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NAFTA Replacement Deal Signed but Lawmakers Warn of Hurdles Ahead

The United States, Canada and Mexico signed on 30 November on the side-lines of the G-20 summit in Argentina a trade agreement updating the quarter century-old NAFTA. President Trump told reporters after the conclusion of the summit that he would be “formally terminating NAFTA shortly” but prospects for congressional approval of the U.S.-Mexico-Canada Trade Agreement remain uncertain.

Congress is not likely to take up legislation to implement the USMCA until early 2019. For one thing, the U.S. International Trade Commission has up to 105 days after the agreement’s signing (until approximately 15 March) to submit a report on its likely economic impact. While that investigation is already underway, the deadline for public comment is not until 20 December. In addition, the final agreement text must be submitted at least 30 days before implementing legislation is introduced in Congress, and both the House and Senate are statutorily allowed specific periods of time to consider and vote on that bill.

This timing could make it more difficult to pass implementing legislation because as of January Democrats will have a majority in the House of Representatives and key Democrats say they will oppose the agreement unless its labour, environment and enforcement provisions are strengthened. House Ways and Means Committee Ranking Member Richard Neal (Democrat-Massachusetts) added that the agreement “needs to establish economic conditions and incentives that will create the good paying jobs that support middle class families.” Senate Minority Leader Chuck Schumer (Democrat-New York) highlighted that “Congress has a role in crafting implementing legislation” and said Democrats will work to ensure the agreement “isn’t simply a rebranding of the same old policies.”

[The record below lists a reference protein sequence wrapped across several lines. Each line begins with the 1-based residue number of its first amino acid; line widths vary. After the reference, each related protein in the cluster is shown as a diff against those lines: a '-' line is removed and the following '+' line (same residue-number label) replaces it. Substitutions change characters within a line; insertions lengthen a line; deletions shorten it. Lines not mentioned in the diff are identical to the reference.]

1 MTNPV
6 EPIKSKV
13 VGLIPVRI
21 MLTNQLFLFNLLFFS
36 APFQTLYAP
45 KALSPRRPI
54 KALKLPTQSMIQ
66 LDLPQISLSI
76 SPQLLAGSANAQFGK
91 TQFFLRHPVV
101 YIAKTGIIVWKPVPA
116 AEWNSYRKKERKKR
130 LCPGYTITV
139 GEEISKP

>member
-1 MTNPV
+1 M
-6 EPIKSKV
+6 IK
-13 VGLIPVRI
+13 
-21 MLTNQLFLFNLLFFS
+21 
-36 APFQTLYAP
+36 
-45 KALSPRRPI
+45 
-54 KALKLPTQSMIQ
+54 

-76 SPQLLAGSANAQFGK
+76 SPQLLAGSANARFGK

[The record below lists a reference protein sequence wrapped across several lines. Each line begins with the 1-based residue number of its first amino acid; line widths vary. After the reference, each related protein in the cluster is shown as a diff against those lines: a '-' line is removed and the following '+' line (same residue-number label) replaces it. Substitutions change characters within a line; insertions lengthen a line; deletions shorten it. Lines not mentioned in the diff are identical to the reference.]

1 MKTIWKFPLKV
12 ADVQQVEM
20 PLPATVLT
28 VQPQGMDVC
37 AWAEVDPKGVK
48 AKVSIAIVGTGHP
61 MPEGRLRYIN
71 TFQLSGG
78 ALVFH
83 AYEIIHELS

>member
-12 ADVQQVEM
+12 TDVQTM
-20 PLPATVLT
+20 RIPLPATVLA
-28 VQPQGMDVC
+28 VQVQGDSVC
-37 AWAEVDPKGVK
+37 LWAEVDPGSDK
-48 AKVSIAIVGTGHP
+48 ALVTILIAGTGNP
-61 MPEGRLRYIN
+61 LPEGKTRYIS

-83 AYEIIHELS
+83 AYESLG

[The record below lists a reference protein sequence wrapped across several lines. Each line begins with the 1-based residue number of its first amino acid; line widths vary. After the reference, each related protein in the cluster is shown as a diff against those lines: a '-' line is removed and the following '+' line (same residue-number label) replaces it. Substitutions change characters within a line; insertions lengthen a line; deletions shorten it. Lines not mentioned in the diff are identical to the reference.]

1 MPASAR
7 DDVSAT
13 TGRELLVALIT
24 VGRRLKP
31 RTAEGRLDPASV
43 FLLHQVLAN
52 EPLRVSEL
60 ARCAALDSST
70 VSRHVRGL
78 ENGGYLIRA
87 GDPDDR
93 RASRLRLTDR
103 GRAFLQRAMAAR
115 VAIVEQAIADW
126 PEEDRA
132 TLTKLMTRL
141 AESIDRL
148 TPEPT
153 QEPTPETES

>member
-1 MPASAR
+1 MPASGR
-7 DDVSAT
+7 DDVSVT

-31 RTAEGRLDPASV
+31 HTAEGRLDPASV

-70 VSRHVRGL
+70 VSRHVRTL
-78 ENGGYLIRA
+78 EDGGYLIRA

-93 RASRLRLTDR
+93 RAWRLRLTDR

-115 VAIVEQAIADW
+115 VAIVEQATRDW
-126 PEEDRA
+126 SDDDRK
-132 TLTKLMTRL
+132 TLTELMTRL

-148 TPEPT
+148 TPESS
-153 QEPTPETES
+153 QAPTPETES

At the same time, some Republicans have expressed concerns about various aspects of the agreement as well. For example, Ways and Means Chairman Kevin Brady (Republican-R-Texas) said on 30 November that while the USMCA includes “many provisions that will increase our ability to sell more American goods and services,” for the agreement to gain widespread congressional support “it must increase certainty as to the durability of the agreement, be fully enforceable to hold our trading partners accountable across all sectors, and increase – not diminish – our ability to sell into these markets.” Trade Subcommittee Chairman Dave Reichert (Republican-Washington) added that the White House needs to “continue to work with my colleagues to ensure the agreement meets the standards laid out by Congress.”

The current trade promotion authority law guarantees a congressional vote on a USMCA implementing bill regardless of any lawmaker objections. However, if those concerns are not sufficiently addressed the House could vote the bill down or revoke its TPA protections, which in either case could effectively kill the agreement.

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